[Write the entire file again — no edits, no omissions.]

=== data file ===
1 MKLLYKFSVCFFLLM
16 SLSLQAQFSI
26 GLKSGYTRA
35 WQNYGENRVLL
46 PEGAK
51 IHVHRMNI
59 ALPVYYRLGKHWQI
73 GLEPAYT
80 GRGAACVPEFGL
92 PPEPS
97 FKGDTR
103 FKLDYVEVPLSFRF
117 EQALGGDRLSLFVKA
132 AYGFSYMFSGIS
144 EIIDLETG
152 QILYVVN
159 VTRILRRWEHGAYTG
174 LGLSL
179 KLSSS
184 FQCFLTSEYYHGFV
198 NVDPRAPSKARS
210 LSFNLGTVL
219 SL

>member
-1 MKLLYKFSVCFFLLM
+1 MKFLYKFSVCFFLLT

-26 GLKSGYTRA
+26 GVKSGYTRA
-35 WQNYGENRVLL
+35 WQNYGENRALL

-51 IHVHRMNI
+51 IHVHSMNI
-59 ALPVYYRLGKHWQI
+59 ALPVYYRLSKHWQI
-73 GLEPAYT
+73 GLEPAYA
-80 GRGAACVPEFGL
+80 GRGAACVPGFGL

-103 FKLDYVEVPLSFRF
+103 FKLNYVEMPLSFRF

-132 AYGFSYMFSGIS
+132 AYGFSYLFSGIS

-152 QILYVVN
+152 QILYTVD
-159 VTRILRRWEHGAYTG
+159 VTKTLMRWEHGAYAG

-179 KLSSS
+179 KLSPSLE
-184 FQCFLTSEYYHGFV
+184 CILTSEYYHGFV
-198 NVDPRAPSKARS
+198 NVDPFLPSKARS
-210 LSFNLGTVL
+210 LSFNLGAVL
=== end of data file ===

1 MKLLYKFSVCFFLLM
16 SLSLQAQFSI
26 GLKSGYTRA
35 WQNYGENRVLL
46 PEGAK
51 IHVHRMNI
59 ALPVYYRLGKHWQI
73 GLEPAYT
80 GRGAACVPEFGL
92 PPEPS
97 FKGDTR
103 FKLDYVEVPLSFRF
117 EQALGGDRLSLFVKA
132 AYGFSYMFSGIS
144 EIIDLETG
152 QILYVVN
159 VTRILRRWEHGAYTG
174 LGLSL
179 KLSSS
184 FQCFLTSEYYHGFV
198 NVDPRAPSKARS
210 LSFNLGTVL
219 SL

>member
-1 MKLLYKFSVCFFLLM
+1 MKFLYKFSVCFFLLT

-26 GLKSGYTRA
+26 GVKSGYTRA
-35 WQNYGENRVLL
+35 WQNYGENRALL

-51 IHVHRMNI
+51 IHVHSMNI
-59 ALPVYYRLGKHWQI
+59 ALPVYYRLSKHWQI
-73 GLEPAYT
+73 GLEPAYA
-80 GRGAACVPEFGL
+80 GRGAACVPGFGL

-103 FKLDYVEVPLSFRF
+103 FKLNYVEMPLSFRF

-132 AYGFSYMFSGIS
+132 AYGFSYLFSGIS

-152 QILYVVN
+152 QILYTVD
-159 VTRILRRWEHGAYTG
+159 VTKTLMRWEHGAYAG

-179 KLSSS
+179 KLSPSLE
-184 FQCFLTSEYYHGFV
+184 CILTSEYYHGFV
-198 NVDPRAPSKARS
+198 NVDPFLPSKARS
-210 LSFNLGTVL
+210 LSFNLGAVL